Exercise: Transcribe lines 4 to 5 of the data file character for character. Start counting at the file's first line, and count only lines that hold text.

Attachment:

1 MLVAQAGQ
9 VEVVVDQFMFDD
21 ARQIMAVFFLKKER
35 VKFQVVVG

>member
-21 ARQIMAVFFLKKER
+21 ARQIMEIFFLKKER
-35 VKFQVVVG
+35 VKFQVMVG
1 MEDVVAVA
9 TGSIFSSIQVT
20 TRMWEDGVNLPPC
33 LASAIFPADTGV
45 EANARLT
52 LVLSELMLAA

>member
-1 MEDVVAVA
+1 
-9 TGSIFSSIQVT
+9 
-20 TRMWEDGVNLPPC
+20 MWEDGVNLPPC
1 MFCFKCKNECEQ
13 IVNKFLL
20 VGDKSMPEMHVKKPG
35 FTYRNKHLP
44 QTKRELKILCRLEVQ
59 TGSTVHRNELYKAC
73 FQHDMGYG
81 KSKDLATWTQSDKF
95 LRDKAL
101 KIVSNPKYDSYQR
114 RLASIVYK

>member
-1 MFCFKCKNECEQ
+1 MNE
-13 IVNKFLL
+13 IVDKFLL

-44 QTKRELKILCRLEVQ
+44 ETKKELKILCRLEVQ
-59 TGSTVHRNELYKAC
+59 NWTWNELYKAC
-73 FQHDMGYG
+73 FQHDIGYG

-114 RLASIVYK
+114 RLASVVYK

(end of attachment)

35 VKFQVVVG

>member